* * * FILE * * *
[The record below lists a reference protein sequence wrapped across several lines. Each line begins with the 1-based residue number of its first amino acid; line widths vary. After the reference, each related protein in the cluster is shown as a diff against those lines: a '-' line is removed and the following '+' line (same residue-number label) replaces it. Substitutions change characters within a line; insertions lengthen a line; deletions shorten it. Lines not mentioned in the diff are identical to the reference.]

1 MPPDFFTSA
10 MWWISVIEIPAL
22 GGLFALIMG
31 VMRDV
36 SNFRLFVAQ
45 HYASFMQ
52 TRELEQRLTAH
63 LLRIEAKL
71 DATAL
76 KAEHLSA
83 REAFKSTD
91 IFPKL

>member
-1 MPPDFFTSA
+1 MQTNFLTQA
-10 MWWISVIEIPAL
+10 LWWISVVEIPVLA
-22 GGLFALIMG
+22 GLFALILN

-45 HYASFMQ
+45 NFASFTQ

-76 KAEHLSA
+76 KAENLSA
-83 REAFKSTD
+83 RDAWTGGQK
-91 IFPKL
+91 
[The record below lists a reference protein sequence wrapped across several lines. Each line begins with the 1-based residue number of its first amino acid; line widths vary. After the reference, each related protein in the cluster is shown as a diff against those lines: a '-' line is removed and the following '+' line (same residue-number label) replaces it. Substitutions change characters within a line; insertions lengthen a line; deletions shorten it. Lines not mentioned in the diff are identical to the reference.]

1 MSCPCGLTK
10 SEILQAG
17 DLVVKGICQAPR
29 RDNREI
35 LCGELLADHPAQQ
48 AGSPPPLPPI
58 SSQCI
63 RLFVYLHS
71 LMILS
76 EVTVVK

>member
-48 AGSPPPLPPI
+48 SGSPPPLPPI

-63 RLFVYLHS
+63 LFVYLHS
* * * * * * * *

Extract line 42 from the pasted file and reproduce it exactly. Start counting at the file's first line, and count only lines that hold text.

+48 SGSPPPLPPI